On January 28, 2015, the Single Judge issued a decision containing the following operative part:


The game played in [name of country omitted] in the framework of the U21 Professional Development League must be considered as ‘official games’ within the meaning of the Regulations on the Status and Transfer of Players.


Whereupon the Legal Committee of the PFL issued a decision on January 30, 2015, by which it approved the contract concluded by D.________ and the Football Player on January 3, 2015, whilst pointing out that the latter, although qualified, was not authorized to play any official games on behalf of his new club before the end of the 2014/2015 season, namely until June 30, 2015.


The Football Player did not appeal this decision.




On February 19, 2015, the Football Player seized the Court of Arbitration for Sport (CAS) with an appeal against the decision of the Single Judge of the PSC of January 28, 2015. In substance, he sought a finding that the disputed provision of the RSTP could not be applied to him and consequently that the decision challenge be annulled.


A three-member Panel was constituted by the CAS to decide the appeal. The Appellant challenged its president. In a decision of April 27, 2015, the Board of the International Council of Arbitration for Sport (ICAS) rejected the challenge.


After hearing the case, the Panel rejected the appeal on September 18, 2015, confirmed the decision under appeal, ordered the Football Player to pay the costs of the arbitral proceedings, and let each party pay its own costs. In short, it found that the Appellant had no standing or interest to challenge a decision that did not apply to his particular case but merely interpreted a regulation, particularly since the decision was issued at the end of a procedure to which he was not a party and which, in contrast to the decision of the legal committee of the PFL which he had not appealed, could not impact his interests, i.e., deprive him temporarily of the opportunity to carry out his profession as a professional football player.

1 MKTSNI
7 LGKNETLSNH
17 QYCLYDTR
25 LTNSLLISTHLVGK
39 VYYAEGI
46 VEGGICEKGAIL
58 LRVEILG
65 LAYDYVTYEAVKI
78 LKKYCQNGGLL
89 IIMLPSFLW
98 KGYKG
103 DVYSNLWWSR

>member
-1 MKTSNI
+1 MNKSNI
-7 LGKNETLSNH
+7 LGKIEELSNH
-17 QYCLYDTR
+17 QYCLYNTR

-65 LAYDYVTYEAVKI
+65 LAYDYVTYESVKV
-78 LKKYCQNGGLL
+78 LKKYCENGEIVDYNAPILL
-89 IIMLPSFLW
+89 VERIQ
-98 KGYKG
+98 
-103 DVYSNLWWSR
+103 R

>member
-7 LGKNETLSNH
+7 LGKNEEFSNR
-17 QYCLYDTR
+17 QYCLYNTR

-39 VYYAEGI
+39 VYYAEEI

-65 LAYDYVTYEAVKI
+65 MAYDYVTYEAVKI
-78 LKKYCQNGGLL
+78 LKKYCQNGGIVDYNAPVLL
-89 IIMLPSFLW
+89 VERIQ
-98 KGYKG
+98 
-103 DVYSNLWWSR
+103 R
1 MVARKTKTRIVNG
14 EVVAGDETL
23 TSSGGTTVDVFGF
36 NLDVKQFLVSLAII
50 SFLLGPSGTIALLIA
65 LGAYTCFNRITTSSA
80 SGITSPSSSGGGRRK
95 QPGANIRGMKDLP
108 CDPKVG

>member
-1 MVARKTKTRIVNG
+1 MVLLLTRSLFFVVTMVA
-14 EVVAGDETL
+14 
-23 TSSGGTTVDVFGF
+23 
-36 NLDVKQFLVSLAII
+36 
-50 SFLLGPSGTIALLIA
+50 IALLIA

On November 9, 2015, the Football Player (hereafter: the Appellant) filed a civil law appeal to the Federal Tribunal with a view to obtaining the annulment of the aforesaid award and the removal of the president of the Panel.


In its answer of January 18, 2015, the CAS produced its file and submitted that the matter was not capable of appeal and, in the alternative, that it should be rejected.


FIFA (hereafter: the Respondent) submitted that the appeal should be rejected insofar as the matter is capable of appeal at the outset of its January 22, 2016, answer.


In his reply of February 8, 2016, the Appellant, and in its rejoinder of February 25, 2016, the Respondent maintained their respective submissions.






The Federal Tribunal reviews freely and ex officio the admissibility of the appeals it receives (ATF 140 IV 57 at 2, p. 59 and the cases quoted) which implies, in particular, a review of the standing to appeal.


1.1. According to Art.  76(1)(b) LTF,2 the Appellant must have an interest worthy of protection to the annulment of the decision under appeal. The interest worthy of protection is the practical usefulness that the Appellant would derive from his appeal being admitted, preventing him from economic, moral, material or other injury which the decision under appeal would cause him (ATF 137 II 40 at 2.3, p. 43). The interest must be present, namely it has to exist not only at the time the appeal is filed but also when the judgment is issued (ATF 137 I 296 at 4.2, p. 299; 137 II 40 at 2.1, p. 41). The Federal Tribunal finds that the matter is not capable of appeal when the interests worthy of protection fails at the time the appeal is filed. However, if the interest disappears during the proceedings, the appeal becomes moot (ATF 137 I 23 at 1.3.1, p. 24 f. and the cases quoted).